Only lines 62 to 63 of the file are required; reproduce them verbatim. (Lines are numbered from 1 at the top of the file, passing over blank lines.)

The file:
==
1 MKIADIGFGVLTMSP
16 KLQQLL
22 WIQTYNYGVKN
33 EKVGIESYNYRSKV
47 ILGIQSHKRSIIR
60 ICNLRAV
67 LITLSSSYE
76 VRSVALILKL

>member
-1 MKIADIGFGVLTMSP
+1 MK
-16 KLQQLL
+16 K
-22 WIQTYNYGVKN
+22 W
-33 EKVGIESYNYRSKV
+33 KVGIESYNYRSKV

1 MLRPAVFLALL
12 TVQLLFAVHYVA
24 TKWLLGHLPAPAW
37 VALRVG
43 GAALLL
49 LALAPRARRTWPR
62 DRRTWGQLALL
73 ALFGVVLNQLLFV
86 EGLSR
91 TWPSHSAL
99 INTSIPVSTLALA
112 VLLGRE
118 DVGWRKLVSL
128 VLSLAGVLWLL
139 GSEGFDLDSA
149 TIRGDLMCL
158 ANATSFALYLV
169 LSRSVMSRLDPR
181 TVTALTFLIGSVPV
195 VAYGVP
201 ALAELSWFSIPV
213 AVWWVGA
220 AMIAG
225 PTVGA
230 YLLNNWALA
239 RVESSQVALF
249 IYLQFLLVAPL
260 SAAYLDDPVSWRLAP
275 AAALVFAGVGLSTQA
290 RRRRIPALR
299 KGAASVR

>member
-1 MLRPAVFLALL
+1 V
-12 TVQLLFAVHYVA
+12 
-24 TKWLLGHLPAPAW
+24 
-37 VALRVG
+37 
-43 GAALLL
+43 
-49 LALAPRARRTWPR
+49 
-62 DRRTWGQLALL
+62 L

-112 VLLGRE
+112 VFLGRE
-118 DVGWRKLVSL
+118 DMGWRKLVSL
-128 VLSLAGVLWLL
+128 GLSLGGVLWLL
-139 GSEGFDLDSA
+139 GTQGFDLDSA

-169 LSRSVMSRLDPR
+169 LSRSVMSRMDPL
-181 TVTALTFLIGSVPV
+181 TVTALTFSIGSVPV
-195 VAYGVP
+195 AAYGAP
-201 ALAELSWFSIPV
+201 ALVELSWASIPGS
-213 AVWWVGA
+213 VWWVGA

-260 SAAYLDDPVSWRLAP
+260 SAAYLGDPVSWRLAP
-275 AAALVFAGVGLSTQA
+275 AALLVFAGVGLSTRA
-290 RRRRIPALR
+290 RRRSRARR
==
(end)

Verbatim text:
-62 DRRTWGQLALL
+62 L